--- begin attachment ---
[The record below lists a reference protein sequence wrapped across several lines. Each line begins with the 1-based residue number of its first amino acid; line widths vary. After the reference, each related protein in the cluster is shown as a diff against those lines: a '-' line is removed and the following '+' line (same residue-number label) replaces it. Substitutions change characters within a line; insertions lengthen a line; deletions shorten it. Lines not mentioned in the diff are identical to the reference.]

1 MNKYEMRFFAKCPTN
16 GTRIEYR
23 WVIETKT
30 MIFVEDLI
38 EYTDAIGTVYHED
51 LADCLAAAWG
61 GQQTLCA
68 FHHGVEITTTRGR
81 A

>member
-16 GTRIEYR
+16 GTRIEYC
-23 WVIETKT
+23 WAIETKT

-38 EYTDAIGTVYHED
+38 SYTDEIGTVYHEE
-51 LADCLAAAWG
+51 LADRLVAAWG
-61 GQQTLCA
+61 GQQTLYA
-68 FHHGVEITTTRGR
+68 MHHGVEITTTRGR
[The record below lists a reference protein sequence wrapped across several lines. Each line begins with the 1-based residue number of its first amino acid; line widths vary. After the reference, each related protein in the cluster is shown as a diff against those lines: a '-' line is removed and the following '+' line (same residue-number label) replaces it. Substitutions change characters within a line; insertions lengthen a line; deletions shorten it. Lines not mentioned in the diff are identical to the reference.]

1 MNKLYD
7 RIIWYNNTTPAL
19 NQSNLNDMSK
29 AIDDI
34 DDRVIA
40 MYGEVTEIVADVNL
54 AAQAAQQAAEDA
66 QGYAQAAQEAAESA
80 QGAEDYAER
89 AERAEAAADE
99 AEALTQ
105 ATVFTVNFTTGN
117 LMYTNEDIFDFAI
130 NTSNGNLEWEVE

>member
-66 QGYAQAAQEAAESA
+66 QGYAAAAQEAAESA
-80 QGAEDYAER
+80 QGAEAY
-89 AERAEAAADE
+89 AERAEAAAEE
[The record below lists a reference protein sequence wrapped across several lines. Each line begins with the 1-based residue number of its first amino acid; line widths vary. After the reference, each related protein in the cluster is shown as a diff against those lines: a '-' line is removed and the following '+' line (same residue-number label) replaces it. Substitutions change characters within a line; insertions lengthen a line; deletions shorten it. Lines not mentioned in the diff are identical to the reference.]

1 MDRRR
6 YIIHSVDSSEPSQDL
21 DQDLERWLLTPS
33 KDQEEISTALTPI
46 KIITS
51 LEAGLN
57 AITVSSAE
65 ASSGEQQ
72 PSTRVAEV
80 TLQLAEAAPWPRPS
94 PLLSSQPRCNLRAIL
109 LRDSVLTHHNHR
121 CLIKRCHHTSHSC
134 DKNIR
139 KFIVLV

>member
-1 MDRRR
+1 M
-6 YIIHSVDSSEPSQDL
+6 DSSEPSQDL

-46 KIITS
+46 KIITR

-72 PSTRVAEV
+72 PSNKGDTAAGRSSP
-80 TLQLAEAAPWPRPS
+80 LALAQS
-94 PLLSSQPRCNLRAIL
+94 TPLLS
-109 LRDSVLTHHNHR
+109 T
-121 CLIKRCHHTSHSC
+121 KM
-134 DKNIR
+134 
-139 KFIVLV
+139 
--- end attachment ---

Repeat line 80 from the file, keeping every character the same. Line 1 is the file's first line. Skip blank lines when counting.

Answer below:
+134 